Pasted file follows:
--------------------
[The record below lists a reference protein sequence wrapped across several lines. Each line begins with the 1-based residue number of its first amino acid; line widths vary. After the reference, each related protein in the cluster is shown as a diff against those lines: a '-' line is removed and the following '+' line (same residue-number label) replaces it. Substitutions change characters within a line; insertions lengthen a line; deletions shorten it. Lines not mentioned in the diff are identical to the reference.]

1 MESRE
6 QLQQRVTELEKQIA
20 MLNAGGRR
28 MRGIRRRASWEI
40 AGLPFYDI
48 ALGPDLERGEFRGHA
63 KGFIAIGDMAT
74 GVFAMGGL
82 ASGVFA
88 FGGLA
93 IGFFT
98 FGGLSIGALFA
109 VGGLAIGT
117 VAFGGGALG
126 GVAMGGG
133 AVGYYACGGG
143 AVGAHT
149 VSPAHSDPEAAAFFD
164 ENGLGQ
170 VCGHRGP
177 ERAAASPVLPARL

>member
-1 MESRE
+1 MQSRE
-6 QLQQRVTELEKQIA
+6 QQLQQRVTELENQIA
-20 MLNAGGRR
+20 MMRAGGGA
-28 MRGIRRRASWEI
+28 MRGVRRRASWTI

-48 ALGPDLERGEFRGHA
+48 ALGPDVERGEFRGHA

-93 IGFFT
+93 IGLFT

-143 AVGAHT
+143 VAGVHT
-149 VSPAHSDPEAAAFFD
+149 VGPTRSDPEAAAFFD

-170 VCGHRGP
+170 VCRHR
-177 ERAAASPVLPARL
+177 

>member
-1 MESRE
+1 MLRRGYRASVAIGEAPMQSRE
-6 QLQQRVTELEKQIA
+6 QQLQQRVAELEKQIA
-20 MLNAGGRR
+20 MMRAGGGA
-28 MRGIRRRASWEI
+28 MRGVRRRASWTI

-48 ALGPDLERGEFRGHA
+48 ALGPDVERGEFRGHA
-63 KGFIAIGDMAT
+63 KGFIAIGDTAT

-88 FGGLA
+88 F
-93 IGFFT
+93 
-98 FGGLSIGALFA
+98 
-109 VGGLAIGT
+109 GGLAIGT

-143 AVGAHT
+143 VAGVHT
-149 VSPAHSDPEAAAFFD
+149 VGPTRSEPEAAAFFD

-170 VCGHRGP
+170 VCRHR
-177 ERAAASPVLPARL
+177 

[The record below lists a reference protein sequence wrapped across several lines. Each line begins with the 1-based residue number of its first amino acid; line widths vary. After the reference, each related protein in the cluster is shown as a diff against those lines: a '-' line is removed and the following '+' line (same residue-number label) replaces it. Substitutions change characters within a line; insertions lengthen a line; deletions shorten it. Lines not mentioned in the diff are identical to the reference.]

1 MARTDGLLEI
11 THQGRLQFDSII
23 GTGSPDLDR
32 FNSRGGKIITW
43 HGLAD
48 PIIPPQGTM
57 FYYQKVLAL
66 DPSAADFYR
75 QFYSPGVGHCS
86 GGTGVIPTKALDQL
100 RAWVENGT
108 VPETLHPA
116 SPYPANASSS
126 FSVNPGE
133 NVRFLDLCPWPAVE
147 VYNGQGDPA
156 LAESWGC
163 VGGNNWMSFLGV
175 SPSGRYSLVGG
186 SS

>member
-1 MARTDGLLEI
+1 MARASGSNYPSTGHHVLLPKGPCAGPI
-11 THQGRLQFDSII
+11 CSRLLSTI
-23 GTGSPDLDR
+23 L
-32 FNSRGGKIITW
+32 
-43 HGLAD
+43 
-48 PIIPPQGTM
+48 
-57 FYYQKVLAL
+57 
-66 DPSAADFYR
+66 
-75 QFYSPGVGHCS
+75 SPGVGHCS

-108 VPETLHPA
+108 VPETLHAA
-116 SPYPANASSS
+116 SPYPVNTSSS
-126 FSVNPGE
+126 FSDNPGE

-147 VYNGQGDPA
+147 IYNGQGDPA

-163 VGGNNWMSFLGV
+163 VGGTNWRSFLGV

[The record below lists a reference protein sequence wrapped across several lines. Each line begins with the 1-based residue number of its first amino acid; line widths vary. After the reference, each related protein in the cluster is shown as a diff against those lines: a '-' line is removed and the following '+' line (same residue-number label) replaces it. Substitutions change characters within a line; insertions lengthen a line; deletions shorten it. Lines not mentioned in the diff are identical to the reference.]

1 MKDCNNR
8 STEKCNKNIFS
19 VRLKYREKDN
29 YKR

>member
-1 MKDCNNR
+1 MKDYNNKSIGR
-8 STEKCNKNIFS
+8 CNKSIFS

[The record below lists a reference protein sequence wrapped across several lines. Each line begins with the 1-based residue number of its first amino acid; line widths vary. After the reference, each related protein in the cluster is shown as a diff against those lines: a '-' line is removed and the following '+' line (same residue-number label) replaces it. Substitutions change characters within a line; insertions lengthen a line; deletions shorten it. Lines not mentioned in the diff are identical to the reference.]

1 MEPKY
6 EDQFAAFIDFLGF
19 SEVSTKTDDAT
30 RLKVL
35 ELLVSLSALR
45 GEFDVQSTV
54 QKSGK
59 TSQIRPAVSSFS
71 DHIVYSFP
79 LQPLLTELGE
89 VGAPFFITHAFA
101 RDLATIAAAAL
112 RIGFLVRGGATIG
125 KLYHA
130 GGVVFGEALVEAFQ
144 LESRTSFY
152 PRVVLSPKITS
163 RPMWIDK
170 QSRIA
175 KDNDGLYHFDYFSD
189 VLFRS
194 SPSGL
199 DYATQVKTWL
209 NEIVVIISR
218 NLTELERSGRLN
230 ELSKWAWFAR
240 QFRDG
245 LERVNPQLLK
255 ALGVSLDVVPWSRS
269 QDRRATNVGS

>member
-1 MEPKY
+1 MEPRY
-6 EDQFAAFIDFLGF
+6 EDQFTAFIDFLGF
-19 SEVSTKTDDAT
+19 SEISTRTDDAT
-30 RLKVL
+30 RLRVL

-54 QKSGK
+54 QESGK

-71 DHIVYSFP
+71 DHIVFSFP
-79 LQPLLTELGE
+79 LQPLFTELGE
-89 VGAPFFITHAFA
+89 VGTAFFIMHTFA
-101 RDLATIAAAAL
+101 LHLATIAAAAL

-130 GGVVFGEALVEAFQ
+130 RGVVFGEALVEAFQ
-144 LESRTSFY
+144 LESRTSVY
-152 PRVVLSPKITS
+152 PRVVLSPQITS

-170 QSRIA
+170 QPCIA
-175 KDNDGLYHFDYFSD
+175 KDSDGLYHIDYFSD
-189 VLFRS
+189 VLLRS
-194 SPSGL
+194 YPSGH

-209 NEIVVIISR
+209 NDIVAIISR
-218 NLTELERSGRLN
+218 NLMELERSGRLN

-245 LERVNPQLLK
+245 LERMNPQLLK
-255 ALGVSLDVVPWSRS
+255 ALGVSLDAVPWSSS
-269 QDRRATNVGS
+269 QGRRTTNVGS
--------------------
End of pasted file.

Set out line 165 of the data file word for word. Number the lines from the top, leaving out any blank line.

-1 MEPKY